“We hope to have results now that are good enough for emergency approval,” Meretzki said. The data is also now being prepared for peer review by a major scientific journal. The Israeli Ministry of Health has already received the data and it has been reviewed by a board of external experts at the request of the specialists involved in the trial. “People are dying,” Meretzki said. “We believe that we can save the lives of most of them.”
In October, MSD, a US biopharmaceutical company known in the US and Canada as Merck & Co., and Ridgerback Biotherapeutics, a Miami-based biotech company that had previously developed a monoclonal antibody to Ebola, announced that molnupiravir, a brand-new pill against COVID-19, could reduce by half the chances that a person infected with the coronavirus should be hospitalized. The European Union recently approved MSD’s COVID-19 pill and is evaluating Pfizer’s.
Meretzki said he is hopeful that soon Bonus BioGroup will be able to treat many more patients not only in Israel but in other parts of the world (REUTERS / Ammar Awad)
The drug was so effective that an independent committee asked the scientists to quickly halt the Phase III trial, as it was unethical to continue giving half the participants placebo, when none of the 400 or so people who received the pill orally died and the drug was not shown to have any major side effects. On November 4, the United Kingdom became the first country to approve molnupiravir. In turn, the US Food and Drug Administration (FDA) is expected to obtain an authorization for its emergency use in December.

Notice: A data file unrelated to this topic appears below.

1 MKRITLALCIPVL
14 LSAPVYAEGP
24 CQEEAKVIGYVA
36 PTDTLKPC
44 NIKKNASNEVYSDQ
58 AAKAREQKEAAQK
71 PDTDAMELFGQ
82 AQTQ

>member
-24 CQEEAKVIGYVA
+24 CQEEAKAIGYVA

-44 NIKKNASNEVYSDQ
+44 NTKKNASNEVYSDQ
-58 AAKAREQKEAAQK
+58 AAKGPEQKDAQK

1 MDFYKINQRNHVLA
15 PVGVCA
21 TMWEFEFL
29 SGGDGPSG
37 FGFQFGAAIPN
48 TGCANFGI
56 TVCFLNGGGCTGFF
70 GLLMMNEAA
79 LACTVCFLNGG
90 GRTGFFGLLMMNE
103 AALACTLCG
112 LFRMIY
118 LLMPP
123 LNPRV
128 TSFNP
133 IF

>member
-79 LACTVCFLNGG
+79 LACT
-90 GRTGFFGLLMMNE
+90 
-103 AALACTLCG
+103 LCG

The other great hopeful development to defeat this pandemic is Pfizer’s new COVID-19 pills.
Pharmaceutical Pfizer announced earlier this month that its COVID-19 pill, Paxlovid
, used in combination with a widely used HIV drug, reduces the risk of hospitalization or death by 89% in high-risk adults who have been exposed to the virus. The pill must be taken twice a day for five days and is used in combination with a second drug called ritonavir that helps the compound in Paxlovid to stay in the bloodstream longer.
Consulted by Infobae, Laura Palermo, doctor in virology, specialist in the history of diseases and professor at Hunter College in New York, highlighted: “Beyond the vaccines that were developed to prevent the coronavirus, the new antiviral pills are the better pharmacological tools to combat this virus “. Currently, treatments aimed at fighting viruses, mainly monoclonal antibodies and antiviral drugs such as Remdesivir, are administered by infusion or injection, generally in clinics or hospitals, and are characterized by their high cost.
COVID antiviral pills will mark a before and after in the pandemic The era of COVID-19 treatments: two pills can change the future of the pandemic How molnupiravir works, the drug that promises to interrupt the spread of COVID-19